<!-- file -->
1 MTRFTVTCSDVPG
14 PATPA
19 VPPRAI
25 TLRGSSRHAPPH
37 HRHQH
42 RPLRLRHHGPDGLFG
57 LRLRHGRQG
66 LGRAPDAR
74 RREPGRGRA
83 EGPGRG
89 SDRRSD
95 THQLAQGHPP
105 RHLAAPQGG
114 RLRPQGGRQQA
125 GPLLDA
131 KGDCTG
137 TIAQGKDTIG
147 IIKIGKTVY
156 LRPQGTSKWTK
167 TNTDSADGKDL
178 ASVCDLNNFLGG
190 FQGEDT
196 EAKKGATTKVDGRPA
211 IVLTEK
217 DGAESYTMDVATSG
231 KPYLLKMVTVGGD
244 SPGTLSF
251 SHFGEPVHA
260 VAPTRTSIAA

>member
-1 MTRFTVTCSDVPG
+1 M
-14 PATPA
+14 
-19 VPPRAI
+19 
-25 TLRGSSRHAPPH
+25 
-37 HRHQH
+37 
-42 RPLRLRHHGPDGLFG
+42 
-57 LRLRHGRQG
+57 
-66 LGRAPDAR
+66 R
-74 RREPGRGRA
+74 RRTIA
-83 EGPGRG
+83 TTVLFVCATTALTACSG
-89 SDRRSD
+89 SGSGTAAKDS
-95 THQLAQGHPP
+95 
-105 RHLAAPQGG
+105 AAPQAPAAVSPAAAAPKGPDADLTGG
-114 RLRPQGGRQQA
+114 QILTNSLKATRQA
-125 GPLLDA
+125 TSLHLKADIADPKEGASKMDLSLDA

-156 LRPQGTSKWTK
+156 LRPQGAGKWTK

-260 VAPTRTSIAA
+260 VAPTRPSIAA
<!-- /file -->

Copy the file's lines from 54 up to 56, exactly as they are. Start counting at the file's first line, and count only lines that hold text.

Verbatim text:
+95 
-105 RHLAAPQGG
+105 AAPQAPAAVSPAAAAPKGPDADLTGG